When reading The People of the Mist I kept remembering how critical theory crept into the literature classes I took in college. For example, when we read Daniel Defoe’s Robinson Crusoe the discussion by the students and professor was all about how horrible the protagonist was for the way he treated a native. Crusoe helped the man by giving him food and shelter, teaching him all he knows, and teaching him English. However, he tells the man to call him “master,” which apparently is the worst sin ever. If college students read The People of the Mist, no doubt they’d only care that the white people were trying to steal from the natives, even though the argument could be made that stealing someone’s discarded trash (as the natives did with their rubies) isn’t stealing at all.
It was touching to see the relationship between Leonard and the Zulu dwarf Otter since there was mutual love and respect between the two. Although Otter was a servant, he was with Leonard by choice not force, and he was also a friend. Their devotion to each other was mutual, and it remained until the end. It made me sad that today our modern world seems so fragmented and individualistic that relationships like this, of people of any races, rarely develop. But to have this type of relationship requires that both parties admit to their strengths and weaknesses. Leonard submits to Otter’s wisdom regarding traversing the land. Otter submits to Leonard’s wisdom on matters of the intellect. Today such fealty seems rare, with everyone locked up in their own individual houses, glued to the TV or computer for companionship and wisdom, and unable to trust anyone. The cost of living is so high that everyone is engaged in working to make ends meet rather than sharing wisdom while relaxing from the day.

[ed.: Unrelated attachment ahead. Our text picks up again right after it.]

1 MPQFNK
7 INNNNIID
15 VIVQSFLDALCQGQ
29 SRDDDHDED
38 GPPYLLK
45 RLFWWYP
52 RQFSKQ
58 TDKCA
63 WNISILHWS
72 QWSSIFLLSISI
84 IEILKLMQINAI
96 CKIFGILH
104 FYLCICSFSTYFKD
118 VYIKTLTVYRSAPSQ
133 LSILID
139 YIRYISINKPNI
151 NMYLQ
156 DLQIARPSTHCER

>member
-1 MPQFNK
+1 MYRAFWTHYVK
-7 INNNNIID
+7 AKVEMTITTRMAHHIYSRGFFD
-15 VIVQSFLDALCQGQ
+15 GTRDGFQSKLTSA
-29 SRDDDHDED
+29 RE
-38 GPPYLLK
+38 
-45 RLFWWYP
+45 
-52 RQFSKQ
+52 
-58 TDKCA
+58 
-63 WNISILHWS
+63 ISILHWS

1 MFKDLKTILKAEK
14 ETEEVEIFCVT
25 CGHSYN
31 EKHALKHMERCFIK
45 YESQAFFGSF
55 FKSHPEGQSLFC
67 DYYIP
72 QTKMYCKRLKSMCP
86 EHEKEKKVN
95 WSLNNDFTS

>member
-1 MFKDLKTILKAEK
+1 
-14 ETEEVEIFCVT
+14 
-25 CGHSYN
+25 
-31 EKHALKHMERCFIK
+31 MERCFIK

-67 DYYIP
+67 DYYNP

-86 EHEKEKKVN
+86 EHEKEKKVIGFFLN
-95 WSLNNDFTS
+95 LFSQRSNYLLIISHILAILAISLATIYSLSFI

Another big difference in The People of the Mist to today was that of courtship. Leonard’s love interest when he was a college student was Jane Beach. He keeps the prayer book she gave him, and soon after Juanna meets him she sees the description to “dearest Leonard.” Knowing he once may have loved another sets Juanna completely against him and almost destroys any chance of romance between them. We can assume that Leonard and Jane never had sex, probably never kissed, and rarely met together outside of the watchful eyes of her parents. Yet the simple inscription in the prayer book nearly destroys Juanna’s feelings for Leonard. Today, jealousy of a former lover is seen as a mental issue, and a person experiencing such feelings would be referred to therapy to “get over it.” If a society is monogamous, such feelings seem to be not unhealthy, but perfectly normal and in keeping with the natural way. The West, however, appears to be abandoning monogamy in favor of something more like society in the Roman Republic—marriage not as a sacrament but simply a civil arrangement, to be discarded with little ado if it becomes inconvenient. In such a society—whether characterized by serial monogamy, polygamy, or just promiscuity—certainly jealousy over a former love seems out of place. I don’t know what the best system is, but in The People of the Mist it’s interesting to catch a glimpse into the perils of courtship in the late nineteenth century.
If you think The People of the Mist sounds intriguing, it’s free on Kindle. Once you read the first few chapters, my guess is you’ll be hooked. Like other books by Haggard, this would be a great read for boys in middle school or early high school.